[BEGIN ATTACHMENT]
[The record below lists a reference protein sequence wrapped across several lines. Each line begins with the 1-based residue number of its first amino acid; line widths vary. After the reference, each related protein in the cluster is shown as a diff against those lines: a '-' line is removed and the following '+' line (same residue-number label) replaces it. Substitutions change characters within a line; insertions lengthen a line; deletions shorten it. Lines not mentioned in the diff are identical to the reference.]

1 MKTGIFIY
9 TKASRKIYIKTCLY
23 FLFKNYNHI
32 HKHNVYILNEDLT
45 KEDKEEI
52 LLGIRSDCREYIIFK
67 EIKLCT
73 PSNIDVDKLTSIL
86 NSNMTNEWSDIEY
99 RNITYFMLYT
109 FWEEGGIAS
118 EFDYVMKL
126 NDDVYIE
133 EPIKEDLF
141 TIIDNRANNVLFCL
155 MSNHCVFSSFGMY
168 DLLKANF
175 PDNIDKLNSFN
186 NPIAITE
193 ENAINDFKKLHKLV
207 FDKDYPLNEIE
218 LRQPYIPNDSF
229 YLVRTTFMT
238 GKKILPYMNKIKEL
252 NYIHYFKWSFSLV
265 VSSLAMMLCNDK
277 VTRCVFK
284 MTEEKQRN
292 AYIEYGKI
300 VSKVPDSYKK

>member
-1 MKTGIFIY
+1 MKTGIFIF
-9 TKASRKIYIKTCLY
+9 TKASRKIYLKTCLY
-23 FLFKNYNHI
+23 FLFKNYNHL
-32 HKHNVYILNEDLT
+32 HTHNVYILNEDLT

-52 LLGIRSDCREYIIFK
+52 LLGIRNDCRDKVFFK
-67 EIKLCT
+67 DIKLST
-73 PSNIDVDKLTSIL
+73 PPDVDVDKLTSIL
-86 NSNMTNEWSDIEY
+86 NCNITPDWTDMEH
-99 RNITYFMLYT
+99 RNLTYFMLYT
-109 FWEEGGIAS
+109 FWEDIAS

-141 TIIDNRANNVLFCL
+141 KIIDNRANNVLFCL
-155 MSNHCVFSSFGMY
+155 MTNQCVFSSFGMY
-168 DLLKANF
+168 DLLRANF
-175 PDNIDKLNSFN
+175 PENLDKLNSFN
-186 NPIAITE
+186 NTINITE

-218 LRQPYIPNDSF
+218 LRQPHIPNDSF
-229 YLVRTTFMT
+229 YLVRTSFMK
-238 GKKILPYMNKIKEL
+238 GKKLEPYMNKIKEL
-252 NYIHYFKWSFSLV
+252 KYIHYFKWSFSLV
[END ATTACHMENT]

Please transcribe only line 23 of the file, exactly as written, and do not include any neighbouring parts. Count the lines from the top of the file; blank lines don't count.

218 LRQPYIPNDSF